Most of the recycling plants use different technologies from bar code readers and RGB cameras to X-Ray and Eddy current systems. While they are capable technologies to a certain extent, they are not perfect solutions as their capability to identify the material is limited.
For example, if a plastic bottle is missing the barcode, it is not possible to detect if it is PET or HDPE. Eddy-current detectors can sort out conductive metals but not separate plastics or pulp. RGB cameras can sort bottles into transparent, black, and colored but cannot distinguish one plastic type from another.
When the recycled portion is not pure enough for reuse, we lose recyclable material to landfill or energy production. The poor sorting result also results in lost profits, which makes recycling unprofitable and dependent on public support.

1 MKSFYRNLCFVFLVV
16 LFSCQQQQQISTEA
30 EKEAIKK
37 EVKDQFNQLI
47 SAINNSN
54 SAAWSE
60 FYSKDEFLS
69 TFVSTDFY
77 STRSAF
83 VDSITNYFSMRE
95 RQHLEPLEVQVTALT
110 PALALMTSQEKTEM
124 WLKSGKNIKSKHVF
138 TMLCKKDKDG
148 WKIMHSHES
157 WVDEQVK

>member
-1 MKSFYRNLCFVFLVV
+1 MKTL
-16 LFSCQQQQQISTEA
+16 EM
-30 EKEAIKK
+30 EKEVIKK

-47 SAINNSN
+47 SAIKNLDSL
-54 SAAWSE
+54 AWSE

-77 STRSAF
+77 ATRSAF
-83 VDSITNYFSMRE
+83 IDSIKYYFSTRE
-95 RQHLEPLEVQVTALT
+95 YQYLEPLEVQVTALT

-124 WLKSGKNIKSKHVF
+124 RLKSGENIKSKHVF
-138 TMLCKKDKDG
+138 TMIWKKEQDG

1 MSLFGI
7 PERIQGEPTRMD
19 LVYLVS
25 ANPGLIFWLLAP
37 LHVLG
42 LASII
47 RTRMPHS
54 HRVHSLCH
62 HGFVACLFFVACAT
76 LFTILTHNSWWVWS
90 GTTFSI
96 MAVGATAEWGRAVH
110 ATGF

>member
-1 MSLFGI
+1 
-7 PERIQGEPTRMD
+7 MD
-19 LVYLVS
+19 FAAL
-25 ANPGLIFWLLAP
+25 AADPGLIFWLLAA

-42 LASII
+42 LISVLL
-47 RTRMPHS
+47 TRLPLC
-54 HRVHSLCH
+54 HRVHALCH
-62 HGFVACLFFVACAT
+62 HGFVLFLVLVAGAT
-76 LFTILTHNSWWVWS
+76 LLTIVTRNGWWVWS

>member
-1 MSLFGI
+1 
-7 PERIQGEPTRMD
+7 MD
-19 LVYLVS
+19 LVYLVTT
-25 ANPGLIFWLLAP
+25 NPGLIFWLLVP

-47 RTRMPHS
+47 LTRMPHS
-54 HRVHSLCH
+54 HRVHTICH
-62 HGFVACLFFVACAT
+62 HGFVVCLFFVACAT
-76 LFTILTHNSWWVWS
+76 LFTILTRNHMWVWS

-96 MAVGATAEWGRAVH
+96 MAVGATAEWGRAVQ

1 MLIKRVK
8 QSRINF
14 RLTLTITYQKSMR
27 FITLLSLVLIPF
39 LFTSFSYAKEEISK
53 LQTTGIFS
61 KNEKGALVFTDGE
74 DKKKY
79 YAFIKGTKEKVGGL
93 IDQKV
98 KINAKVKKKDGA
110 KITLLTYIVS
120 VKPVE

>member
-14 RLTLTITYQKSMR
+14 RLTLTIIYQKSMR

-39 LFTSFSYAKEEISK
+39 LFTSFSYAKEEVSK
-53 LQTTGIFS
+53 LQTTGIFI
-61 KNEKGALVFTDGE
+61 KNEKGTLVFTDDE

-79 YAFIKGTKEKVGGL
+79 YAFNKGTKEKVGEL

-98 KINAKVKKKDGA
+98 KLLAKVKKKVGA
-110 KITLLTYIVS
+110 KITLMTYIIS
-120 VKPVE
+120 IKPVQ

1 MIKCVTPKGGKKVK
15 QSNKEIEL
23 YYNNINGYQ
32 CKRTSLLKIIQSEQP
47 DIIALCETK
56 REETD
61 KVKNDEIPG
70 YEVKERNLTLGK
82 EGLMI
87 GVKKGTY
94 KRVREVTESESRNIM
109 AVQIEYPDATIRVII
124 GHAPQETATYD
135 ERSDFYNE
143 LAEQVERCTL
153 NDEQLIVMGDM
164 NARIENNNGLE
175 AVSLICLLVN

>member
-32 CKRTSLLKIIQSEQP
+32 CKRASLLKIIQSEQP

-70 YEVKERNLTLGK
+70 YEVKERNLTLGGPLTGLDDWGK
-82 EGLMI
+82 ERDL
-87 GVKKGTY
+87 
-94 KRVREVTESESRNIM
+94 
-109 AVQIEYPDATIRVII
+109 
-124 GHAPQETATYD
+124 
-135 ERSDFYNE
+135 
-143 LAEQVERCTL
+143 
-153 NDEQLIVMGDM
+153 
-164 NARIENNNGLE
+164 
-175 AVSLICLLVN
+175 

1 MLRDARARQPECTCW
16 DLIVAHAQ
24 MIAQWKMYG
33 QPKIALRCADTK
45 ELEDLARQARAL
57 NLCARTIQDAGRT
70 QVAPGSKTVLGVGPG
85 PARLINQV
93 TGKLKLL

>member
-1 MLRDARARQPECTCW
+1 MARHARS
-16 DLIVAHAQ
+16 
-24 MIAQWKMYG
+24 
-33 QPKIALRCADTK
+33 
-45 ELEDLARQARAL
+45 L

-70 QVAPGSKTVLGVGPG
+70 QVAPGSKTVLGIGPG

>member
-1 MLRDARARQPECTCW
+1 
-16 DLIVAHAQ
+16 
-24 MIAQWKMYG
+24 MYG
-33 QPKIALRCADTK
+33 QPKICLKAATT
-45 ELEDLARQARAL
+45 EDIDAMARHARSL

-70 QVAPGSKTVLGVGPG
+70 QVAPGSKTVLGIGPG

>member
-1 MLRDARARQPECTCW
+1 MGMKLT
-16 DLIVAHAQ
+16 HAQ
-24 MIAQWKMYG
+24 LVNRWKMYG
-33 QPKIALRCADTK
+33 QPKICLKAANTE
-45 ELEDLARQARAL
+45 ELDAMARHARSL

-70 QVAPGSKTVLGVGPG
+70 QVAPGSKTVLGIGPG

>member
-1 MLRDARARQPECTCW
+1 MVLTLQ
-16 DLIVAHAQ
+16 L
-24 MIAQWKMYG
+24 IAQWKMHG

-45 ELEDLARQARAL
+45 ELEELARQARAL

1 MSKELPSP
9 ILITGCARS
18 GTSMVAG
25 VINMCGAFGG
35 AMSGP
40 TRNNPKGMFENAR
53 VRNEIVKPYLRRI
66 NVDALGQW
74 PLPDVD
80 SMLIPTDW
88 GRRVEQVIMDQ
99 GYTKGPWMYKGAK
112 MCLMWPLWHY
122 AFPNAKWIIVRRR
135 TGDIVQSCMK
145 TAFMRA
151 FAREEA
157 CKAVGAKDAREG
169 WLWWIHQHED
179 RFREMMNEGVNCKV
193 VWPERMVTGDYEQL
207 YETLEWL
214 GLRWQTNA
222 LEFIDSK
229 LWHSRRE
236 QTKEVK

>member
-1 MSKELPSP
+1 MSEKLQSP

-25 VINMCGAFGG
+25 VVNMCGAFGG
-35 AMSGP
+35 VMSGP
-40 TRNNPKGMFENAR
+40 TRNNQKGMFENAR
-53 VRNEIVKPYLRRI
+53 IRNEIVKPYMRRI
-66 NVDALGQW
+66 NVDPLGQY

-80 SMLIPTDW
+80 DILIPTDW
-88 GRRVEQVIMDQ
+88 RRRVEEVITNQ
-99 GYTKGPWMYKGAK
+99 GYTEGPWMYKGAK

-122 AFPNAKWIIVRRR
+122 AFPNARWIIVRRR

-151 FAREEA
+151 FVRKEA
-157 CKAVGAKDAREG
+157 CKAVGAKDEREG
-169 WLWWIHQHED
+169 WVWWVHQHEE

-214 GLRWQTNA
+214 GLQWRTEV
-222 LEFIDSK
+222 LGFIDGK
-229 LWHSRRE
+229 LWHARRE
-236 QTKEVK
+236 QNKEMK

Different waste streams require different detection and processing methods to be recycled efficiently and current recycling methods are not flexible, efficient, and informative enough to tackle the challenge.
To make up for inadequate detection technologies, human labor is still used. Sorting waste by hand is slow, inaccurate, expensive, and dangerous, and separating different plastic types from each other remains impossible because the human eye cannot tell them apart.
To work efficiently, profitably, and safely recycling plants must have sensors capable of separating different materials reliably and with high purity. Hyperpectral imaging offers a powerful technology for accurate and sustainable waste recycling.